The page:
We propose a new score aimed at measuring the energy consumption of SKI approaches. This is tightly related with memory footprint score from Sect. 3.2. Indeed, it is usually the case for smaller predictors to require fewer amounts of energy to train and run. However, there may exist memory efficient predictors requiring a higher amount of energy to train and run, such as sparse ones. Indeed, sparsity induces a lower amount of operations, but is not usually effectively implemented at hardware level, increasing power consumption [53]. Therefore, energy consumption is a property which is worth to be measured by itself.
In order to analyse energy consumption as well as the possible improvements that SKI could bring about, we first need to define the life cycle of AI predictors, analysing hungriness of each component resource. In order to build and deploy a datadriven AI solution, a number of stages need to be completed, namely:

1.
Model definition, where data scientists analyse the task at hand and select the most adequate sorts of subsymbolic predictors, and the most promising hyperparameters assignments for those predictors.

2.
Model training, where the parameters of the subsymbolic predictor of choice are automatically tuned on the training data via some sort of training algorithm. There, the amount of training samples (as well as their dimensionality) may impact energy consumption. Indeed, training algorithms commonly require running the predictor on the data and updating it several times.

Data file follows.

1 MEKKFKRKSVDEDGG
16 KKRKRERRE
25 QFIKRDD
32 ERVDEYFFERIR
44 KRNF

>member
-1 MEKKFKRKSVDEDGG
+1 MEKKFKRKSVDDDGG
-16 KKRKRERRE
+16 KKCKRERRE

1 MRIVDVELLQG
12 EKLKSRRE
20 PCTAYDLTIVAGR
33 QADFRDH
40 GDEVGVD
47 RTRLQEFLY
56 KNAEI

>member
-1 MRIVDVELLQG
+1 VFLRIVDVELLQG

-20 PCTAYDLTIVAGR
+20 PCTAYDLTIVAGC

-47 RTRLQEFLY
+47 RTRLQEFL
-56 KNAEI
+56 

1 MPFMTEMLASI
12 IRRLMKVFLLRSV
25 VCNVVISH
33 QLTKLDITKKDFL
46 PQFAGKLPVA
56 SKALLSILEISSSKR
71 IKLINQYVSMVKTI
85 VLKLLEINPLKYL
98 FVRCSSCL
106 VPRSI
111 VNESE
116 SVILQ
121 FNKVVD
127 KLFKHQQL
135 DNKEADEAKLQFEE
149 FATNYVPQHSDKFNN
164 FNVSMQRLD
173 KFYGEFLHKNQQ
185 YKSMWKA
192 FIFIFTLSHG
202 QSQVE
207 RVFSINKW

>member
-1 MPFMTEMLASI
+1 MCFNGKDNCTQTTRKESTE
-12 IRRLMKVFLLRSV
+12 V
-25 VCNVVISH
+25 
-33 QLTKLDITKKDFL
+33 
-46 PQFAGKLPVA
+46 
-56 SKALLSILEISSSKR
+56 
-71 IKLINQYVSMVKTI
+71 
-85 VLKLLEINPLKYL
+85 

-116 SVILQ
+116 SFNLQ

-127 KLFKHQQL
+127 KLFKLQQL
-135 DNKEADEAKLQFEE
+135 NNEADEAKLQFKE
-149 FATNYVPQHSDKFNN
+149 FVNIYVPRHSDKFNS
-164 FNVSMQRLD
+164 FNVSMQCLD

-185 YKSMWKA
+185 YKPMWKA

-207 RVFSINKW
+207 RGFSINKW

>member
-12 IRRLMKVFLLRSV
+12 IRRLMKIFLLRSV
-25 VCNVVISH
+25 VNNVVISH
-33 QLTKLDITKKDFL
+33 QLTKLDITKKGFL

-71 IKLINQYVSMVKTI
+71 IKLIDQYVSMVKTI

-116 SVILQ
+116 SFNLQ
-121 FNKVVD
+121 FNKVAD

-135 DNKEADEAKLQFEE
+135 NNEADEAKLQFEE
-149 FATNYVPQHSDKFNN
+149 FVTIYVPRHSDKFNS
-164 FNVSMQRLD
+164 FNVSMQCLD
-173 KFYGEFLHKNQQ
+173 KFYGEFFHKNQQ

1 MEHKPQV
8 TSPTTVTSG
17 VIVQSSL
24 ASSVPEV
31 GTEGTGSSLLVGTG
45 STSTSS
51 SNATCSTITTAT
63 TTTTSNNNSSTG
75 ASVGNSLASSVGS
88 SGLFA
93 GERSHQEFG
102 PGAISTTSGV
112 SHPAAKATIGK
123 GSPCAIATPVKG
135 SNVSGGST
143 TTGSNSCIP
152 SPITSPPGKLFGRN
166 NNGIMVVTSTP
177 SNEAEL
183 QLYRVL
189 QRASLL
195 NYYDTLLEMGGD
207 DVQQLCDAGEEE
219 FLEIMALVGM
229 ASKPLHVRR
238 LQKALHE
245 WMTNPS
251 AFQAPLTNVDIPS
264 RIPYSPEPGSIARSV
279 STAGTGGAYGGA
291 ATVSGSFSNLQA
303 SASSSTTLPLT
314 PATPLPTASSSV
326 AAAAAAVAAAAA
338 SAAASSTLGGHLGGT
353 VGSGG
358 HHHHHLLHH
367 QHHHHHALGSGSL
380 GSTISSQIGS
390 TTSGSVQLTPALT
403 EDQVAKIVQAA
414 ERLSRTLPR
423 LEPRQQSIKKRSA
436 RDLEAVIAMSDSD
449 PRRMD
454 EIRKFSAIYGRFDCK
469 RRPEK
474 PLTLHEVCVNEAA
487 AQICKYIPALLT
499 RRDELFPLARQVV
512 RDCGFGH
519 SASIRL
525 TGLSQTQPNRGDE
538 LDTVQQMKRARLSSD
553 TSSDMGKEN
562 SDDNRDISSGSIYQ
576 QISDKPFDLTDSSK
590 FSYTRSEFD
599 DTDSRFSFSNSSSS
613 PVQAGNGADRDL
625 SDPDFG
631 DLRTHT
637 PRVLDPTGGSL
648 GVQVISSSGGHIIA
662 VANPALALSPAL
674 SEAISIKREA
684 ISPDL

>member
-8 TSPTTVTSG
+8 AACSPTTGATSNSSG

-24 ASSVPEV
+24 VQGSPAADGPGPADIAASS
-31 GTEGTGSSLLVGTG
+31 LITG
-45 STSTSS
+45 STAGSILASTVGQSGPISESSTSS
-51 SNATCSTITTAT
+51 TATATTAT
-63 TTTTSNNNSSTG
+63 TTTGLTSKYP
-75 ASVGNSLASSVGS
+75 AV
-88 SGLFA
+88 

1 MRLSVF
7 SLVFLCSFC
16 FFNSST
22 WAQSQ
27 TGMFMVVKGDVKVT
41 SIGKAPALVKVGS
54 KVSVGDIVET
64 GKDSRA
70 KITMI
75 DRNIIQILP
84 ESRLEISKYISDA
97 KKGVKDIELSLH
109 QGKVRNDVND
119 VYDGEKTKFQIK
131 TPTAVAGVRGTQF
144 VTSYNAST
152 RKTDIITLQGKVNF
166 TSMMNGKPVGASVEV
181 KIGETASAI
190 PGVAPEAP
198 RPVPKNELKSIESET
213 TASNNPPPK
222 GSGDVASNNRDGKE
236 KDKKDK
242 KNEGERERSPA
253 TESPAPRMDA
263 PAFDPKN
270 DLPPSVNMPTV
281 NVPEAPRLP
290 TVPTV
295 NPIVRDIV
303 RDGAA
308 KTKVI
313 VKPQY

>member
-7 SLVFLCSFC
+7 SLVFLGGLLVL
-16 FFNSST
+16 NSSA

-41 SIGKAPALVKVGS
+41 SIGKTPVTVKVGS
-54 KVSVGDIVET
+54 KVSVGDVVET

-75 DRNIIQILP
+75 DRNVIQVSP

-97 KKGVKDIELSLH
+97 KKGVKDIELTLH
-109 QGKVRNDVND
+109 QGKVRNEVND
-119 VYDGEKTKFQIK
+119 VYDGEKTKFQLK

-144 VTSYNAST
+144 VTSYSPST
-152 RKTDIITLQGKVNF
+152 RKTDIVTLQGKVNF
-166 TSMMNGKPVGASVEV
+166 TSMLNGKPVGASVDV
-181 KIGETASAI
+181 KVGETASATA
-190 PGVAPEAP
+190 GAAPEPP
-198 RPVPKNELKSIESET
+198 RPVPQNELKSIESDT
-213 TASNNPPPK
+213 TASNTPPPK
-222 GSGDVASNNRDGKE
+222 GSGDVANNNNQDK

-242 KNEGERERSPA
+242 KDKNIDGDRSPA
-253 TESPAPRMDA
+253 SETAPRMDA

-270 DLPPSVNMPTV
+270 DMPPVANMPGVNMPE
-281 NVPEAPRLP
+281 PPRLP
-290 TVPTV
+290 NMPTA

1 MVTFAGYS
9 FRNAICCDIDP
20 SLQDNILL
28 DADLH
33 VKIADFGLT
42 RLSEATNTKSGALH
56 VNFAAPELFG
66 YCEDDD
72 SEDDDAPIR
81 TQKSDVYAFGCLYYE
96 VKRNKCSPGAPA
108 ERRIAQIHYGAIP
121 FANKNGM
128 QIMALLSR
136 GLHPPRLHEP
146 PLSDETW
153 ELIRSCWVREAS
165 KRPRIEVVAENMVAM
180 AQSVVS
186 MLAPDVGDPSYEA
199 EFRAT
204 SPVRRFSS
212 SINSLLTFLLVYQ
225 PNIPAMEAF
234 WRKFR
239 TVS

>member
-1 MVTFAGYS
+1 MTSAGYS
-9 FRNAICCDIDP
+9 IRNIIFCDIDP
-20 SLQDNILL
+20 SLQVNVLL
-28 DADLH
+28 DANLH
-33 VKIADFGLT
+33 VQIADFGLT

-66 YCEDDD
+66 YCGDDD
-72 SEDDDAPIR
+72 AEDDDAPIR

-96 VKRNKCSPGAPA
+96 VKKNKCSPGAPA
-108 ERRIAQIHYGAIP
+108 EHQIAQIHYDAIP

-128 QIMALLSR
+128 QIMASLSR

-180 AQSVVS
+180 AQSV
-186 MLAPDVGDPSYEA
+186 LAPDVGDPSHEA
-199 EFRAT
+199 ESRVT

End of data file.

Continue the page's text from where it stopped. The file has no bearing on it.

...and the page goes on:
3.
Model testing, where the predictor is tested against a—limited—set of testing samples to check if the performance are satisfactory. As for the training case, energy consumption here may be affected by the amount (and dimensionality) of testing samples.

4.
Model deployment, where the predictor runs multiple times, which a frequency which really depends on the specific application at hand
From the definition of the datadriven AI lifecycle, it is possible to highlight that the training and deployment phases are the most resource hungry. Indeed, training requires a huge— yet predictable—amount of predictor executions and updates, whereas deployment might be very energy demanding depending on the predictor usage frequency and life expectation—which are typically hard to anticipate.
Accordingly, as far as energy consumption is concerned, we are interested in measuring the energy consumption of the training and deployment phases, individually. More precisely, for the training phase, we are interested in measuring the energy consumption of the training algorithm itself, hence excluding the cost of the inferences drawn during the training process—as their cost is expected to be analogous to the one of the deployment phase.